I have created a bounty on a question. None of the answers I believe are adequate because they do not address my questions. My problem has been asked many times before so I was kind enough to link ALL of the previous none answer questions in my question and make a big bounty for someone to answer it.. but this is what happened:

FYI the question is here: A faster route to deploying static content in Magento 2? Dev to Live etc?

  1. One of the answers is someone actually even clearly saying that they are making a general comment
  2. Another answer was someone saying they are not an expert in the field but this might work.

Clearly both are absurd answers. The other answer was someone who made an attempt but it was a hack and even suggested so. All are poor answers - well not even considered as answers in my view!

I have flagged to have the question moved the more associated Meta (to gain more response) a few times but no response.

Since it has had views and interest - it is not fair to reward the answer or auto reward the bounty to someone as the answers are poor. I am happy to give the bounty to someone worthy as I want a good answer. Those people who have posted have clearly shown no respect and it is not fair to all the people who have bookmarked my question, voted my question higher as it is a need within the Magento commnuity for them to answer:

  1. Why do you need to turn a live production website off to deploy new code? Possibly loose sales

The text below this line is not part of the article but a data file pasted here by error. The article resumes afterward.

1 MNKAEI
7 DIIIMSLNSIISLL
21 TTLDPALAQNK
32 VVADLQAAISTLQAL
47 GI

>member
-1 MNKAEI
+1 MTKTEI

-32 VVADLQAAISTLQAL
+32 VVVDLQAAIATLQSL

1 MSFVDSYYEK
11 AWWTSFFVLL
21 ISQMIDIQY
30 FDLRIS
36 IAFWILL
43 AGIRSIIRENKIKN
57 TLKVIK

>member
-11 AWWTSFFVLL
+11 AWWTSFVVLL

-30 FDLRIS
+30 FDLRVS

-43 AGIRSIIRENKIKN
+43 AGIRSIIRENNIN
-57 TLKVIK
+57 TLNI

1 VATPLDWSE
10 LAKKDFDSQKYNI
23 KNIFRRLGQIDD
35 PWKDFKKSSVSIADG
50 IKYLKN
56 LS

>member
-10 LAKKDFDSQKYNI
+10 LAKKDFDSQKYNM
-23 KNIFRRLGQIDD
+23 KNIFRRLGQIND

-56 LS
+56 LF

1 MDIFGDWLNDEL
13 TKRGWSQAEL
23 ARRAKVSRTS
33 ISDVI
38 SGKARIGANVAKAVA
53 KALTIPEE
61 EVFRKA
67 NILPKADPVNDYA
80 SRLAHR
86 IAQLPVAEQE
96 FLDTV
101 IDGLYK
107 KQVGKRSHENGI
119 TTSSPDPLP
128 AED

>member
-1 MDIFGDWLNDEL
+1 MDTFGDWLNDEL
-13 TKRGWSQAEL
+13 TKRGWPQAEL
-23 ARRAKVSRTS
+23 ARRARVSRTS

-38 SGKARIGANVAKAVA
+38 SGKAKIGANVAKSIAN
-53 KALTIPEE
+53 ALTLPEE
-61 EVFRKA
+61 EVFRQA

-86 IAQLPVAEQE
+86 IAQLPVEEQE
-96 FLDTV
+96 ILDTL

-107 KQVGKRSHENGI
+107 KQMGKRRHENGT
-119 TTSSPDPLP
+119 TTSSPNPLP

2. Why do you need deploy all static cache files to make one change to CSS which takes 35-45mins
  • The option here is either to remove the question (requires a mod/employee, or 10k users if the question is closed), the bounty (requires a mod/employee), or the answer (requires an owner or a mod/employee to do it, or 20k users if the answer has a score of <0). I doubt that anything of this is going to happen...
    – nicael
    Commented Aug 7, 2016 at 7:35
  • 1
    Thanks for the replies. A little unfair that. It would be nice to move the question to the correct Stack Exchange for it and then start the bounty again? Commented Aug 7, 2016 at 8:13
  • 5
    @TheBlackBenzKid - You would have to have the reputation to offer the bounty on the new location. In the end you not getting an answer worth issuing the bounty, isn't a good reason, to refund the bounty. Users in good faith answered your question, it brought the attention you wanted, perhaps just no the answers you wanted.
    – Ramhound
    Commented Aug 7, 2016 at 8:16
  • Can I ask the same question again in the other location? Commented Aug 7, 2016 at 10:52
  • @TheBlackBenzKid cross-posting the question isn't a good idea
    – Ramhound
    Commented Aug 7, 2016 at 12:43
  • If you don't want to take a risk of getting non perfect answers, don't start a bounty. Simple as that. Commented Aug 7, 2016 at 17:22
  • @Jamal people can't remove bounties, so a title change asking if one should or not doesn't make sense. Your other changes seemed to change the intent - for example you said the bounty was added because the answers weren't good - it's possible the answers being referred to were added after the bounty. I rolled back your edit. Commented Aug 7, 2016 at 19:27
  • @KateGregory: Thanks for the clarification. I thought it was just the case of bad grammar.
    – Jamal
    Commented Aug 7, 2016 at 19:29